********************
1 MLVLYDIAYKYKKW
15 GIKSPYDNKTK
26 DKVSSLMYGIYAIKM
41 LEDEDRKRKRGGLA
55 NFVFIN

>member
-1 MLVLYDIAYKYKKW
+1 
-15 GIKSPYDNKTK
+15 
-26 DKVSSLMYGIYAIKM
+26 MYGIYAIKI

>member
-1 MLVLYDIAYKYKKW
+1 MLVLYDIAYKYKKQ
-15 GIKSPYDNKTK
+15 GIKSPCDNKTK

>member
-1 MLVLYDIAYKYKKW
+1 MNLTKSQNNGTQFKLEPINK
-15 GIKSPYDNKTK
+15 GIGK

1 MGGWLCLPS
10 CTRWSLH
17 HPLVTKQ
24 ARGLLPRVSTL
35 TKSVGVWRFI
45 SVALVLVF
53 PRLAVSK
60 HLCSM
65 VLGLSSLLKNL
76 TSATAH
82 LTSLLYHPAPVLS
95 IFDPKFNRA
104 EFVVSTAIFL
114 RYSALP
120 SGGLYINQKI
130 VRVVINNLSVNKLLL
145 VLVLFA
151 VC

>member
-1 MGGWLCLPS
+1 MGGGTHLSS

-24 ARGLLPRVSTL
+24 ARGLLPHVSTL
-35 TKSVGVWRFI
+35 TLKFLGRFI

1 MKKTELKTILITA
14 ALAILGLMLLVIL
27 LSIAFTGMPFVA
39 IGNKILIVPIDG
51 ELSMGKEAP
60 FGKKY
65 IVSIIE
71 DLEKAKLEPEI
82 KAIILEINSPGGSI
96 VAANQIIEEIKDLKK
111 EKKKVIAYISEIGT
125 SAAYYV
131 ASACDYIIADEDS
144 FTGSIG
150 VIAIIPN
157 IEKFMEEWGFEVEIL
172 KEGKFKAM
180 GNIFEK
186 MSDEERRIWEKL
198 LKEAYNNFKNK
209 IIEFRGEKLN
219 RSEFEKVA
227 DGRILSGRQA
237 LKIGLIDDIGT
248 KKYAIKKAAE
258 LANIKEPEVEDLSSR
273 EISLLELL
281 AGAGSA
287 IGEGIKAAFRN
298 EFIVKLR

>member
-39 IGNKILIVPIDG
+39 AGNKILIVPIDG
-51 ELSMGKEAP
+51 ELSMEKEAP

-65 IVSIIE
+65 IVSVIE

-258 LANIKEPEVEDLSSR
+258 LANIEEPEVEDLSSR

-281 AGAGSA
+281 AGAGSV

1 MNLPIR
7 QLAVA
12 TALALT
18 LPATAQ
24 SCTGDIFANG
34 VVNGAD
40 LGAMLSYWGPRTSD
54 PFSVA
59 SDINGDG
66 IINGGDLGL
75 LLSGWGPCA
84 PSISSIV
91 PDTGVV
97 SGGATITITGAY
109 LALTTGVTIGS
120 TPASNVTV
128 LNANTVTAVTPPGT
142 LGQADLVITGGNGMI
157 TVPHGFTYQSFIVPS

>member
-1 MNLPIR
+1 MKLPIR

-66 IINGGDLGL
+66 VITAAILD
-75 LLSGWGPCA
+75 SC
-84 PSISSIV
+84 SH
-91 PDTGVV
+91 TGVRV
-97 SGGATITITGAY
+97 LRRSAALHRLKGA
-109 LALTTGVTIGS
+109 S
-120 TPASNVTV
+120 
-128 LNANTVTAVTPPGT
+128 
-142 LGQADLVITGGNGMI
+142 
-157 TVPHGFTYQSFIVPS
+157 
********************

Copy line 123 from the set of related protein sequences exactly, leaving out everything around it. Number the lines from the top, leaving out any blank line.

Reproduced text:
-120 TPASNVTV